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News . Feature Stories . A farewell Q&A with Anna Cottos


June 30, 2016

A farewell Q&A with Anna Cottos

For 20 years, Anna Cottos has worked behind the scenes at CIA, primarily on projects and services in Academic Affairs. But she has always been on the front lines, too, working on convocation, commencement, scholarships and accreditation.

Anna started at CIA after working at Greenlee-Hess, run by CIA faculty members Roy Hess and Hugh Greenlee. She grew up in South Euclid and moved to Mayfield Heights when she married in 1985. Son Kyle, 27, is an electrical engineer. Daughter Kelly, 24, is in the Doctor of Chiropractic program at Life University in Atlanta.

As she departs CIA for a new life in Florida, Anna agreed to take one last look back by way of Q&A.

How art-oriented were you when you started working at CIA, and has that changed?

Not oriented then, and maybe a little more now since I took “Drawing for the Absolutely Terrified” through Continuing Education. I recommend it highly. It gives a real perspective of what our students do day in and day out.

What’s your favorite CIA memory? (OK, you can name more than one if you want.)

First and foremost: the completion of the campus unification. Realizing during the Prism event parade [in 2015] from the old Gund building to the new campus that we really were going to be in one building.

My other favorite memories and annual events: last day of the spring semester, commencement, first day of the fall semester, BFA reviews and the announcement of the President’s Traveling Scholarships, open houses, convocation, National Donut Appreciation Day, realizing in 2011 that my new boss (Chris Whittey) had an amazing sense of humor.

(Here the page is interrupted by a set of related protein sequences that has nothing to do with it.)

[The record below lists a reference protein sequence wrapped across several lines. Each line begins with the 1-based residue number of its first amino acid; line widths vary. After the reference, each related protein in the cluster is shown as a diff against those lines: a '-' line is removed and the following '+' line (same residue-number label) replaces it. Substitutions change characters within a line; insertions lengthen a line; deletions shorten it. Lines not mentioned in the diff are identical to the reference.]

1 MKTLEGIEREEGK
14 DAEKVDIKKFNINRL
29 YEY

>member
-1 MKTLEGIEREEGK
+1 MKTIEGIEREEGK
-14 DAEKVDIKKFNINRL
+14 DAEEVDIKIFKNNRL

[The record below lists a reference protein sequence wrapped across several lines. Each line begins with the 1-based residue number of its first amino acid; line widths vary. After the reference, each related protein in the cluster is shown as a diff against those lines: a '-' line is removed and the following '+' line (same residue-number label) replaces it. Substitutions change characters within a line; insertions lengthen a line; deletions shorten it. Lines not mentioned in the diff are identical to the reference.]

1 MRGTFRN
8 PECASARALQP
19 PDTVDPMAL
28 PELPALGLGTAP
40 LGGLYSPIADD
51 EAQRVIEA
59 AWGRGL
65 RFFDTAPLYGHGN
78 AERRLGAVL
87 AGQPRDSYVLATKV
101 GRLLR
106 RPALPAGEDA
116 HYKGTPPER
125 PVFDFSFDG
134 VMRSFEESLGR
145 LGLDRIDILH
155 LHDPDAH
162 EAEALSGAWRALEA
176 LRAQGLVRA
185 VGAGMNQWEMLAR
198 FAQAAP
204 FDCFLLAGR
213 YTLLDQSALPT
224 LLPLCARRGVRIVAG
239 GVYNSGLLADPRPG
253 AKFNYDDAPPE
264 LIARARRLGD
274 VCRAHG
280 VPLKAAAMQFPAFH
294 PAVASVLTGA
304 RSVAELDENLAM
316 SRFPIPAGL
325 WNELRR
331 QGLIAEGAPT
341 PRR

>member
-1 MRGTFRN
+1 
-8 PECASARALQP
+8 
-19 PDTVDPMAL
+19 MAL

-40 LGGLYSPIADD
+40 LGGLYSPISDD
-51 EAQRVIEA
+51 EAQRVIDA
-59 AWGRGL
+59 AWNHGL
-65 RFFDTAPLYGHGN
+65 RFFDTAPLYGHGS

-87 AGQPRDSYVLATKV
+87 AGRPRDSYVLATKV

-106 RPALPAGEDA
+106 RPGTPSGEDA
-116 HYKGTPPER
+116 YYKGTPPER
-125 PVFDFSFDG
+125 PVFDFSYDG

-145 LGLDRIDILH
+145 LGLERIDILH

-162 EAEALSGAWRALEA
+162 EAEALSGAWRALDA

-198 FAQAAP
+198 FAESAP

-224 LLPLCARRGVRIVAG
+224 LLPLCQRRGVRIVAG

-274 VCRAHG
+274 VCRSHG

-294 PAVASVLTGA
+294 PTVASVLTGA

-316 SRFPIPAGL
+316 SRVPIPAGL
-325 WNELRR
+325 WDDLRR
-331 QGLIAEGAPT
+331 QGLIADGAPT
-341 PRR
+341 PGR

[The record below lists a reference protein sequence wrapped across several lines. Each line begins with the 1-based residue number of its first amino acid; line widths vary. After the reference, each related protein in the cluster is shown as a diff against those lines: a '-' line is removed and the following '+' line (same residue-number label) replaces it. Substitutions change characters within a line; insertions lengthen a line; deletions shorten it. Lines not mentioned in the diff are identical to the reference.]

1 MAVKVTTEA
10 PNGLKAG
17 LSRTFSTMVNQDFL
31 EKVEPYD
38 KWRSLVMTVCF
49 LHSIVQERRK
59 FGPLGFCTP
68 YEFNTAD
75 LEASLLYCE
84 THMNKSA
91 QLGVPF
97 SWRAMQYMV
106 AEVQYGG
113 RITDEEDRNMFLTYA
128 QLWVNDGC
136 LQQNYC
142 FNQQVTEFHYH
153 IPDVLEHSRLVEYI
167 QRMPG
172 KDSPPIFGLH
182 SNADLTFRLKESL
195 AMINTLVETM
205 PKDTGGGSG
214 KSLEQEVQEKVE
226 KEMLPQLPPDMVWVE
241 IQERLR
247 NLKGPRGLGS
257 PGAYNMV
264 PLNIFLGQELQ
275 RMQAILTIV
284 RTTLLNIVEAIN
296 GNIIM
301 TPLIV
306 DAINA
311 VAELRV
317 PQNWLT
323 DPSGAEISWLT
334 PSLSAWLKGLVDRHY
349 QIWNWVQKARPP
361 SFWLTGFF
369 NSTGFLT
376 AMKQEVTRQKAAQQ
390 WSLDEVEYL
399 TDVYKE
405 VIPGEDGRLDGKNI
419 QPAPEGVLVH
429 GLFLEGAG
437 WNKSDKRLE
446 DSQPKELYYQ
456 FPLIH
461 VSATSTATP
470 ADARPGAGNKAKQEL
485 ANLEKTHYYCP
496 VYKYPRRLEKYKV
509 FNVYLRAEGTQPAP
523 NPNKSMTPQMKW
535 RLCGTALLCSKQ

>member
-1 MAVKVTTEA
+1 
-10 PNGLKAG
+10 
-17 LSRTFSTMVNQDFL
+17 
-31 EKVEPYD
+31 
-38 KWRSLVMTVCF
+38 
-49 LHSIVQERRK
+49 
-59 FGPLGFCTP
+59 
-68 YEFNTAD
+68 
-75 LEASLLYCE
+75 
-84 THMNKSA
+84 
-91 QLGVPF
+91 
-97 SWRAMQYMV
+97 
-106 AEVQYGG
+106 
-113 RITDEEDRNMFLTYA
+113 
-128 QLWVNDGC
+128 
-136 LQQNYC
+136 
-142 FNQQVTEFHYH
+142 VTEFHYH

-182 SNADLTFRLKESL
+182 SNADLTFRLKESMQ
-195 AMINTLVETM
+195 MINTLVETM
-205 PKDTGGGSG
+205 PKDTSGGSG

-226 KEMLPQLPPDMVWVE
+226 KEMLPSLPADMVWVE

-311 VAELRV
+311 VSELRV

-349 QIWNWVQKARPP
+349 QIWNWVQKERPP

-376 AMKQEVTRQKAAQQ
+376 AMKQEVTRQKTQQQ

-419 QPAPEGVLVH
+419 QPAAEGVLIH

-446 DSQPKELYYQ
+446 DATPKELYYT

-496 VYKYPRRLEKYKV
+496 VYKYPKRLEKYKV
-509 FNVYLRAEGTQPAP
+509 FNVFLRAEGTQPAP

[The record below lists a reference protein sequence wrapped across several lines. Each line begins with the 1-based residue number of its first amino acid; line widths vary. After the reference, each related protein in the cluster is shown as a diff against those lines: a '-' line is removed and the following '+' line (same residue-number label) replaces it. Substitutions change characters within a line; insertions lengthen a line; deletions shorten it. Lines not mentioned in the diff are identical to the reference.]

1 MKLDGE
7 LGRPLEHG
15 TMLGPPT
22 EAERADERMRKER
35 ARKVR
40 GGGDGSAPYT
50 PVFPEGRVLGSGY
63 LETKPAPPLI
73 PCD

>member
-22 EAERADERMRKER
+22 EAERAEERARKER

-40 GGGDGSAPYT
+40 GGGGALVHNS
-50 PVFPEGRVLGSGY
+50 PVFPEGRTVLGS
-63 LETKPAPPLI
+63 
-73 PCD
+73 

What’s the one thing that might still surprise people to learn about you?

I’m inherently an introvert.

What’s your favorite thing to do on your off-hours?

Going to a championship parade! But really: Happy hour with my colleagues, working out, hanging out with my family and friends. I also enjoy working in the yard and garden, which I have really missed this year.

As a member of the CIA staff, have you had many opportunities to interact with students?

This past spring of 2016, I was asked to play the part of a teacher in a video for Leah Yochman’s BFA, which was a very last minute request, so I had no time to be nervous.

Although my interactions with students have not been formal, I know that they are always appreciative and grateful when someone assists them, or just to say hi in the hallway. I think they are inherently afraid of staff and faculty, so you have to do what you can to help them overcome that fear. I always remind them that we are here for them and that’s why work here.

What will you miss most about CIA?

No doubt, the people! The staff and faculty are so dedicated to this crazy place. They are passionate and professional in every way. If I find half of the good-heartedness of my current colleagues in my next job, I would be very lucky.

And the excitement of University Circle’s rebirth.

OK, and Mitchell’s Ice Cream being 50 steps away.

What are you hoping as you prepare to move to Florida?

I’m hoping I made the right decision — giving up a job I absolutely love in a place I absolutely love. But mostly, I know I won’t regret moving to Florida. I would only regret it later if I didn’t try. I’ll feel more confident when the snow starts flying in Cleveland and I’m headed to the beach.

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CIA alumna Josette Galiano’s passion lies in exploring behavior and designing immersive experiences. Fittingly, she’s a consumer insights analyst at @NottinghamSpirk​ and a designer at Florette by Josette​.

about 8 hours ago via Twitter


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